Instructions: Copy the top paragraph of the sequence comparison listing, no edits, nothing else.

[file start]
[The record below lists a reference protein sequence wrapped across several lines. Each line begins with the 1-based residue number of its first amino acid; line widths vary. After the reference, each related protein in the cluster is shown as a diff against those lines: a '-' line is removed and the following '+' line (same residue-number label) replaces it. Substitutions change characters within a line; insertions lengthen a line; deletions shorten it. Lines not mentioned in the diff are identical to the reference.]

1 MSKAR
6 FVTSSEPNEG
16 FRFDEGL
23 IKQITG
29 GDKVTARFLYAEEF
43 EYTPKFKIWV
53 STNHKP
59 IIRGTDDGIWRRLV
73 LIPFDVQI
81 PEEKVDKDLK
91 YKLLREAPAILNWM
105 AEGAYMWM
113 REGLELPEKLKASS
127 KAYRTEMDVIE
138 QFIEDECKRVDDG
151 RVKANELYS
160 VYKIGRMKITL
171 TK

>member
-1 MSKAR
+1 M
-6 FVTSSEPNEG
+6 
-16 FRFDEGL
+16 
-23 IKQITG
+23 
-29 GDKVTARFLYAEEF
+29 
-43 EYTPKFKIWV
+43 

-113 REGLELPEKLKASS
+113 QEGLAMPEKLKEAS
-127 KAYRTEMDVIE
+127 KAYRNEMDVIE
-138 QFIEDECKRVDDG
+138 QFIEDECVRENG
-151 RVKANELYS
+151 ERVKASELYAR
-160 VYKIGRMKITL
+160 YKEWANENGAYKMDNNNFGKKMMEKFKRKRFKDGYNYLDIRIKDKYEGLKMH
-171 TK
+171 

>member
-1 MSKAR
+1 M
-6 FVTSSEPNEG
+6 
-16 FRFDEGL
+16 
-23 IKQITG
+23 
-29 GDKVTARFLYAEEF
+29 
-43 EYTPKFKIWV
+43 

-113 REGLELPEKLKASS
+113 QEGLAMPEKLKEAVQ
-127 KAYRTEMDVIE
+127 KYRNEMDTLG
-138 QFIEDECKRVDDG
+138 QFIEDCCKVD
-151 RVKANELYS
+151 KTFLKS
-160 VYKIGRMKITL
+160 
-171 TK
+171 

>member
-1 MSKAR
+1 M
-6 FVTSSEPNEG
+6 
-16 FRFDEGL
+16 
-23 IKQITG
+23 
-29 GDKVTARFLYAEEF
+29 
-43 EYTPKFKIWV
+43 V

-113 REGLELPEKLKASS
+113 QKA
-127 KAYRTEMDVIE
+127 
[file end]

[The record below lists a reference protein sequence wrapped across several lines. Each line begins with the 1-based residue number of its first amino acid; line widths vary. After the reference, each related protein in the cluster is shown as a diff against those lines: a '-' line is removed and the following '+' line (same residue-number label) replaces it. Substitutions change characters within a line; insertions lengthen a line; deletions shorten it. Lines not mentioned in the diff are identical to the reference.]